By Fredrica Syren
San Diego, where we live, has been plagued with a heat wave with no end in sight, so the kids have been sleeping in very light clothes for the past month. But we spent last weekend in San Francisco, where the days were cooler and the nights very cold, so heavier sleepwear was needed. It made me think about how we take for granted that what our kids sleep in is safe from toxins and how deceptive that can be.
When my daughter was born almost six years ago, I would dress her in flame resistant pajamas with feet. I had no idea why a baby needs flame resistant clothes but, for a brand new mom with so many worries, at the time it seemed like a good idea. Little did I know that the toxins in her pajamas were the really bad element here and that I should have done my research. Unfortunately, most pajamas contain many chemical flame retardants that pose a major health risk to our kids as well as to the environment.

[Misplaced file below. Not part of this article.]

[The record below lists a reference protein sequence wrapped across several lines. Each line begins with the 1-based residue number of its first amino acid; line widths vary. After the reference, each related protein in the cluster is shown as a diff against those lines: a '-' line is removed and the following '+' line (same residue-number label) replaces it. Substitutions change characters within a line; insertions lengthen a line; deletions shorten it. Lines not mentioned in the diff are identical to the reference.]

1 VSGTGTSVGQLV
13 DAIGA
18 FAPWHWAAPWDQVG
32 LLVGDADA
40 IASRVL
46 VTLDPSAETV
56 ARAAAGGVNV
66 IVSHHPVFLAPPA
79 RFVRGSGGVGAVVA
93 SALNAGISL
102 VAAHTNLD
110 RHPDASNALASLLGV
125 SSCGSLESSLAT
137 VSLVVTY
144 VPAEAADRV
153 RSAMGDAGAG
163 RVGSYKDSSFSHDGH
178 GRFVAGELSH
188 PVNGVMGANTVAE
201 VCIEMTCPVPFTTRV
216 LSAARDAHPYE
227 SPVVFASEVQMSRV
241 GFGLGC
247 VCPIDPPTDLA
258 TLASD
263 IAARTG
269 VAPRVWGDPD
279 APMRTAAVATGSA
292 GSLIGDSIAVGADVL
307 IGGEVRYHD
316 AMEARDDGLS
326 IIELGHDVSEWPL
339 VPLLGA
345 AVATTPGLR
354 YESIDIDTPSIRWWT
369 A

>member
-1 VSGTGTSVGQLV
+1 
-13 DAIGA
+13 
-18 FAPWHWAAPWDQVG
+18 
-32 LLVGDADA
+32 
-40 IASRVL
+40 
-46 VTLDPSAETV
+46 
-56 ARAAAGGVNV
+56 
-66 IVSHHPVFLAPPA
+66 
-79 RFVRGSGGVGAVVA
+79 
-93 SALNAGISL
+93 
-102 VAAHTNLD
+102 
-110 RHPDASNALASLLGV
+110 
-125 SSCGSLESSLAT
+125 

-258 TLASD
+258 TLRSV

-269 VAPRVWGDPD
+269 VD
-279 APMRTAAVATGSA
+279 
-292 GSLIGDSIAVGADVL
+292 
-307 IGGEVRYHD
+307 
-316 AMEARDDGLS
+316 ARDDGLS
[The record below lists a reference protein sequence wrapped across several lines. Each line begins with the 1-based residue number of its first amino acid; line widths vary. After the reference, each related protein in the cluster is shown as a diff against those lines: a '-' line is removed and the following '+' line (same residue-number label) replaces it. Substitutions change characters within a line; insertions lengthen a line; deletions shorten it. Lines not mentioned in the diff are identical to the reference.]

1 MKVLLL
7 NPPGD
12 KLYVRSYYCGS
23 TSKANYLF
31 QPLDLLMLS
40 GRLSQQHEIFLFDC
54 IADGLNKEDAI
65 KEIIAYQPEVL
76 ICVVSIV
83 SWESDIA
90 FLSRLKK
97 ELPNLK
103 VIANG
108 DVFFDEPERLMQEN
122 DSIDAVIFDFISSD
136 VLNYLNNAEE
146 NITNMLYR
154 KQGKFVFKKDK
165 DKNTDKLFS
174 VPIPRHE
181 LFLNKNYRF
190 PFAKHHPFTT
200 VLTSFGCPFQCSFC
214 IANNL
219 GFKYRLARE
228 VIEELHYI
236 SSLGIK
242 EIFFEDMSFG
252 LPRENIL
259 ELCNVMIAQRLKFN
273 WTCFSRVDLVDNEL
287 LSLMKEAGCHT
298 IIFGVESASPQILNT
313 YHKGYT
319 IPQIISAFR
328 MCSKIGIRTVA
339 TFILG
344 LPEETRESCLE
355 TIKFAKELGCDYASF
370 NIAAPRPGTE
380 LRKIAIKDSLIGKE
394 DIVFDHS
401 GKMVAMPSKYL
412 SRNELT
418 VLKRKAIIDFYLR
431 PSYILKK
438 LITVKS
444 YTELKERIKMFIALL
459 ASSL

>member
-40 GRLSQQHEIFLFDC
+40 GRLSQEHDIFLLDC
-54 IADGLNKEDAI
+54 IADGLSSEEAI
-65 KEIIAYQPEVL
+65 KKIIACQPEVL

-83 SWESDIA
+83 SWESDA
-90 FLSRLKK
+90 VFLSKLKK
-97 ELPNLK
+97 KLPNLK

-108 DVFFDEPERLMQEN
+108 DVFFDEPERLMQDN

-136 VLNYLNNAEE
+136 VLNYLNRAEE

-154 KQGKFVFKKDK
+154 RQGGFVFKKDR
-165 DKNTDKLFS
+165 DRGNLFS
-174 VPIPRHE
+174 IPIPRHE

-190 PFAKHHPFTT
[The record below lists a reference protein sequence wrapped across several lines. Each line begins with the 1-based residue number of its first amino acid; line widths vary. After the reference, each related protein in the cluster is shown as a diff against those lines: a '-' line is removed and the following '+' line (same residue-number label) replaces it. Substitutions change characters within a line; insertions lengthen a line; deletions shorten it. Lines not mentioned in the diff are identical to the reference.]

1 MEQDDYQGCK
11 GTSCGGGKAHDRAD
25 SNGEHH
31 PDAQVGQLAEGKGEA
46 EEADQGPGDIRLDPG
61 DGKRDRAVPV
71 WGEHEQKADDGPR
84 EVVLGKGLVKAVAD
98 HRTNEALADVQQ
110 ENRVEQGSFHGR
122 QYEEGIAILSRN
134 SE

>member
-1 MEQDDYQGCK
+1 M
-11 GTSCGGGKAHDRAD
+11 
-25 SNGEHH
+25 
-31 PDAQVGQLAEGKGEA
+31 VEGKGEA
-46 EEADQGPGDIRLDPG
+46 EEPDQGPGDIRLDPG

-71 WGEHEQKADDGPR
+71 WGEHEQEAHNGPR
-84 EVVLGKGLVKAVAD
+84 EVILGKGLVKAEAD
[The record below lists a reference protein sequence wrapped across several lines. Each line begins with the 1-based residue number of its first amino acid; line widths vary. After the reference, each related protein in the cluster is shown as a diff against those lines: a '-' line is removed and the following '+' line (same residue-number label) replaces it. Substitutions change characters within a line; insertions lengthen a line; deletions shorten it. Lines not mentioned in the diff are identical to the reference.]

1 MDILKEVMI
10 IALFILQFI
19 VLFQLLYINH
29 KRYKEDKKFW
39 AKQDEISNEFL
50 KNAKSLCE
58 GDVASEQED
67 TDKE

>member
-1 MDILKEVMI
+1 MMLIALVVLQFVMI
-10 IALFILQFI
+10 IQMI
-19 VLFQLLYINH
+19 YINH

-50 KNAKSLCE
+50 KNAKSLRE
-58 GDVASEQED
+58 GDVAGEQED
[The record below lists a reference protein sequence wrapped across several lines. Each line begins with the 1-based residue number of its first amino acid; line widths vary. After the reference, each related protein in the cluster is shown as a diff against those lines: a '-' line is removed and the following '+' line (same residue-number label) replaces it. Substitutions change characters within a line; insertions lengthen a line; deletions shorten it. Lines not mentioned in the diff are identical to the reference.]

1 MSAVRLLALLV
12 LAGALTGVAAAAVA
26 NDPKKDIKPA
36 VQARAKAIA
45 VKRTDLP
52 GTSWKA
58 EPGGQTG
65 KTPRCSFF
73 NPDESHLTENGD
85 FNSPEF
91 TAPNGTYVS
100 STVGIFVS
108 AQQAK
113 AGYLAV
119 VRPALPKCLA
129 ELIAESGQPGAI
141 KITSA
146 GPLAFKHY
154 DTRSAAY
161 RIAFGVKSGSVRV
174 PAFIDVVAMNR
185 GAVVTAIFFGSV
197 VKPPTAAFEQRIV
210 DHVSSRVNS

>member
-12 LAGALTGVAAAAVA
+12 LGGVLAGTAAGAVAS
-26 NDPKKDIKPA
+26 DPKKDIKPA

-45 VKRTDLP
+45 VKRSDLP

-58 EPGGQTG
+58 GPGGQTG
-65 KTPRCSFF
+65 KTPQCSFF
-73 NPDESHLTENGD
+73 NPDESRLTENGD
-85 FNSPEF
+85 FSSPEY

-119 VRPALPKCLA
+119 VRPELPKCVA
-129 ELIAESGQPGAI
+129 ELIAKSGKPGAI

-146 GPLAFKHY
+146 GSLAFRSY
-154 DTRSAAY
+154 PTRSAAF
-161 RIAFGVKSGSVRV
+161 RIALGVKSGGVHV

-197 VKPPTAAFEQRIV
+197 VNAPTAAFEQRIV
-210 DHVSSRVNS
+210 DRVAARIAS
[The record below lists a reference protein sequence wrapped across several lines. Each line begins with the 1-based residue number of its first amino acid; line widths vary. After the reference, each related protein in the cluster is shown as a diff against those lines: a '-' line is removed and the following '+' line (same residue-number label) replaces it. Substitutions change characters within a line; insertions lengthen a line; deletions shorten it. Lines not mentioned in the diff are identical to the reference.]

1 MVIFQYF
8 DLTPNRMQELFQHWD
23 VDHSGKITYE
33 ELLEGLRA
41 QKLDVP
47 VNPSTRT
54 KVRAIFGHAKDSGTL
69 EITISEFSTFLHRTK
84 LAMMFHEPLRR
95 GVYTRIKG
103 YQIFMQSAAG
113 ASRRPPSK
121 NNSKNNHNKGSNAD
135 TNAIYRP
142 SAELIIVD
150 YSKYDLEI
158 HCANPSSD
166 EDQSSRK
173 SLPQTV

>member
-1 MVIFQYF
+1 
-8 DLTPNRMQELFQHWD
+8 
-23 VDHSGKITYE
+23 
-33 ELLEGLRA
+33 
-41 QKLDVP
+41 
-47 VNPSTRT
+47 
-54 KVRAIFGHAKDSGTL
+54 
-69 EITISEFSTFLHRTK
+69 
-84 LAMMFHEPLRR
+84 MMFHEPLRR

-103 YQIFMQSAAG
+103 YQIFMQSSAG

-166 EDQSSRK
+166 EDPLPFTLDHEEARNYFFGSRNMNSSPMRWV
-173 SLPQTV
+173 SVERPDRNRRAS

The majority of children’s pajamas are polyester, which most often is made from petroleum. The flame resistance is added during an extra step needed to counteract the flammable nature of these man-made fabrics. No matter how warm the pajamas are, they are legally required to be flame resistant. Now, imagine a child sleeping about 12-18 hours a day in this garment, with his/her tiny developing lungs breathing in these flame-resistant chemicals. It just seems like a very bad idea.
So what are the options for keeping your little ones warm at night without nasty chemicals? A snugly fitting pajama made from 100 percent organic cotton and made with eco-friendly dye is the best option, and can be found at so many different places. I’ve posted a few links to some online stores below.